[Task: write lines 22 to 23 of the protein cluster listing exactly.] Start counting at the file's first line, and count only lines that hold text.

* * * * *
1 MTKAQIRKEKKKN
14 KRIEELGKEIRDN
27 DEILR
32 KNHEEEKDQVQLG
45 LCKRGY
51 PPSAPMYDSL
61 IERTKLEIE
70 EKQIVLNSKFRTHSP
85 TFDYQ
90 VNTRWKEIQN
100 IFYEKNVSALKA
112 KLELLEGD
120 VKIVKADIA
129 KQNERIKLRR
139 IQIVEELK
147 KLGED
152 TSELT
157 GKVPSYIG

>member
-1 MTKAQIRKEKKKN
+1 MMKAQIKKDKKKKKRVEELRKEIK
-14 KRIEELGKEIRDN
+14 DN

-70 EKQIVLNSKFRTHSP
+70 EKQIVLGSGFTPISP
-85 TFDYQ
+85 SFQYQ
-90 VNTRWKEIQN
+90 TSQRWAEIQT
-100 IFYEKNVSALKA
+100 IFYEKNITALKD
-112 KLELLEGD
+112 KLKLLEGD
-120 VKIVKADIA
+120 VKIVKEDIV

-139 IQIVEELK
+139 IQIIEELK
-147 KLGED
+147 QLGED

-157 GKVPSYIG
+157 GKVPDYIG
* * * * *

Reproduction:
-14 KRIEELGKEIRDN
+14 DN